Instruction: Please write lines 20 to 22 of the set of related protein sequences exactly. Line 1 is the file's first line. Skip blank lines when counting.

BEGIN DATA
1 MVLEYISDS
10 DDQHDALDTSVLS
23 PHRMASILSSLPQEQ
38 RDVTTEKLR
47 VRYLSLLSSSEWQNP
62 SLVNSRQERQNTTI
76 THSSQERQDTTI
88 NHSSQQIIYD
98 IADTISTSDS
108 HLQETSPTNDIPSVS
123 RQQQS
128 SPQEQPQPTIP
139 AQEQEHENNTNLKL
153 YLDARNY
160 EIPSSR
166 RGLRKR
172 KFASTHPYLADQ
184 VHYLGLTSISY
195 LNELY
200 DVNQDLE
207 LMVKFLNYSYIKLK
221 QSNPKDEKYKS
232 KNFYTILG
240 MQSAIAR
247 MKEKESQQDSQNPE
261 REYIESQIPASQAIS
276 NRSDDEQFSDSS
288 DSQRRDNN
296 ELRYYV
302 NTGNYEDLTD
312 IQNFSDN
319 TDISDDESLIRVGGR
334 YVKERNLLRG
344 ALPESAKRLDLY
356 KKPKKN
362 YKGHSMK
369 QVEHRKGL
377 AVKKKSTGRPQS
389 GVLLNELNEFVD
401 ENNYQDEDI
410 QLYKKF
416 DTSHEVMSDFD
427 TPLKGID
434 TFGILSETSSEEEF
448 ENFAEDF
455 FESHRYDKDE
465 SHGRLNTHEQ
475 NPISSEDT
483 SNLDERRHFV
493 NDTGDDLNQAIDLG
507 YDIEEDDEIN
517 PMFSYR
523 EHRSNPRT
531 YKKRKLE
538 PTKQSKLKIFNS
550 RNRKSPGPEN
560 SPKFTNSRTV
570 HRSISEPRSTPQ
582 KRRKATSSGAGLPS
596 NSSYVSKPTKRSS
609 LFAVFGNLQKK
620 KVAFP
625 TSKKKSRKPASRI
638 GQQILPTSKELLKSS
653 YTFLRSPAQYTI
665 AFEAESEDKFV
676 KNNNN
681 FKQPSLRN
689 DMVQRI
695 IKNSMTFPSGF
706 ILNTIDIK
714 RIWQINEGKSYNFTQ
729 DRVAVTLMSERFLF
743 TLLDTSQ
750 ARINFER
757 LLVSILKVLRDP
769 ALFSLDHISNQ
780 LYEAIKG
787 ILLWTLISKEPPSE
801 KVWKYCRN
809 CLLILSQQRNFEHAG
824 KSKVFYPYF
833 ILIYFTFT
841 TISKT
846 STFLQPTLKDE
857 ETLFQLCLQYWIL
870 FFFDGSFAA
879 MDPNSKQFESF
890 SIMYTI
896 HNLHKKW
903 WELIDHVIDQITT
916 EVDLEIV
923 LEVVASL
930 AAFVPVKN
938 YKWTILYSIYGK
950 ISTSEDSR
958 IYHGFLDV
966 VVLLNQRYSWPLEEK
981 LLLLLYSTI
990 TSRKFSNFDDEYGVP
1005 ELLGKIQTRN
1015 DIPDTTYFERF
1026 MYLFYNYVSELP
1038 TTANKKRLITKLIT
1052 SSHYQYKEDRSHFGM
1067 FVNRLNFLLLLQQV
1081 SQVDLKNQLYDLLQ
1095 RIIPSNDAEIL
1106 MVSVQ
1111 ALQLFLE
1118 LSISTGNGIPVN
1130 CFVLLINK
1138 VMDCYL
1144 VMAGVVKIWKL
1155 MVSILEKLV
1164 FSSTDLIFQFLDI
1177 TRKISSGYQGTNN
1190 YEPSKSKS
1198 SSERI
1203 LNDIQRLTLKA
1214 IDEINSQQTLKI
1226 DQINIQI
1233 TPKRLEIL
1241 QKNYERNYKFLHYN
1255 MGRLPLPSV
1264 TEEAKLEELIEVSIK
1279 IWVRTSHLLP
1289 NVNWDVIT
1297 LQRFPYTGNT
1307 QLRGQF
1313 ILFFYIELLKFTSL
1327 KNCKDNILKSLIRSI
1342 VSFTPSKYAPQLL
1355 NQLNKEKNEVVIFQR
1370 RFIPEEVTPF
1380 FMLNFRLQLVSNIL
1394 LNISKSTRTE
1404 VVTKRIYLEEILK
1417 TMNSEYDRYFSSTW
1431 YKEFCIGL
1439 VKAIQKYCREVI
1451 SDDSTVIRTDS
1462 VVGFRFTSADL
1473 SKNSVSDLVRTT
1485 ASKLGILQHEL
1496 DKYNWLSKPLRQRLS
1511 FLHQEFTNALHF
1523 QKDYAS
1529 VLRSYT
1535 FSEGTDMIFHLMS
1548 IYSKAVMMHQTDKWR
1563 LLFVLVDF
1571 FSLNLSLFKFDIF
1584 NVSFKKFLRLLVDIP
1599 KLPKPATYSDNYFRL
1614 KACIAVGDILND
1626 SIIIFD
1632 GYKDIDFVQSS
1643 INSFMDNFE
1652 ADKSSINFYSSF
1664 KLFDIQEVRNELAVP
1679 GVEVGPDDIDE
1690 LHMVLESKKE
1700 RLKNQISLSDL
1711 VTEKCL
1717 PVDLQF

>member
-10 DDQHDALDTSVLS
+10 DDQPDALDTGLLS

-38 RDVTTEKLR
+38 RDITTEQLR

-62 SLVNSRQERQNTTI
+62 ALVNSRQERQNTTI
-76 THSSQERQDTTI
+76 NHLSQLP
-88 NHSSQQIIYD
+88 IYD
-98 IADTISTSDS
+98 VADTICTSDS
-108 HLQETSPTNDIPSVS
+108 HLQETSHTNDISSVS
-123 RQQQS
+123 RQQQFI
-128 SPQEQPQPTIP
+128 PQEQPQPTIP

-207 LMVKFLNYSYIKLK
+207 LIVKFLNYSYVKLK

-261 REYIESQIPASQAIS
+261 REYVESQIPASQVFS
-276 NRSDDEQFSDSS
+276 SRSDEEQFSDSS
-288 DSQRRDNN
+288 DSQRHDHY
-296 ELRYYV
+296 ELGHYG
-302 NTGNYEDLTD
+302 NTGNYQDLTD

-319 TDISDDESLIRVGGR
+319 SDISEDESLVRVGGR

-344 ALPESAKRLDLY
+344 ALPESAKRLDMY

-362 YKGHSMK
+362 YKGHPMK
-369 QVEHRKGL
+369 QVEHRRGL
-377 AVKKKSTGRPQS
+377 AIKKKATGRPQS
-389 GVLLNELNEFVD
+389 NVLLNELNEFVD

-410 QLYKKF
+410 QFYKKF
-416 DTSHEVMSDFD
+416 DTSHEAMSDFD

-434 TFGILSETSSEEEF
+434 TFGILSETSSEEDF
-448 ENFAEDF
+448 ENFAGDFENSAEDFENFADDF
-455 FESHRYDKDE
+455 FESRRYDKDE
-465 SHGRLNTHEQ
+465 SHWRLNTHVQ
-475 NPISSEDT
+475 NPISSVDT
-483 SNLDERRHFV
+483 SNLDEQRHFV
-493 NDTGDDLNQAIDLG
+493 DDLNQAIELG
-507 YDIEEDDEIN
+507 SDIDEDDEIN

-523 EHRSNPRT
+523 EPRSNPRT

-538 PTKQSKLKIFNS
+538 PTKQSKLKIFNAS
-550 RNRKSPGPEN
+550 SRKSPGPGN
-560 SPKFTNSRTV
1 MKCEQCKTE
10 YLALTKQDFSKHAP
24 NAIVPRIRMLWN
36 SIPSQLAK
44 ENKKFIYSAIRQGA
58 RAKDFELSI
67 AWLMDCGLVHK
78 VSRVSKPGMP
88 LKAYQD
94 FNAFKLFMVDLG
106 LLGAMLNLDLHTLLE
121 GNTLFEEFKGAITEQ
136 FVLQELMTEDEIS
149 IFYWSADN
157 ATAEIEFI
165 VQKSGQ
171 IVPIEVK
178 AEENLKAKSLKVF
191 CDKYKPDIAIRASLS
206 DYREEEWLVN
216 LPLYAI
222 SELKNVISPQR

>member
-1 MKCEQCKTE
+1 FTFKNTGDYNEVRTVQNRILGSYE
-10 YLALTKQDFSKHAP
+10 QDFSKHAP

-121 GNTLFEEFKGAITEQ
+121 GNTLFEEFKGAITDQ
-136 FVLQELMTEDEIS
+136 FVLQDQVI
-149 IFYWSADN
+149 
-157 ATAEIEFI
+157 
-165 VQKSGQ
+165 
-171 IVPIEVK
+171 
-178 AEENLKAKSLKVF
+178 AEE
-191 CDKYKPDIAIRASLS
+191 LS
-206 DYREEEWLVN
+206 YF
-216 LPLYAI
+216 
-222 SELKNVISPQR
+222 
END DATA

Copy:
200 DVNQDLE
207 LMVKFLNYSYIKLK
221 QSNPKDEKYKS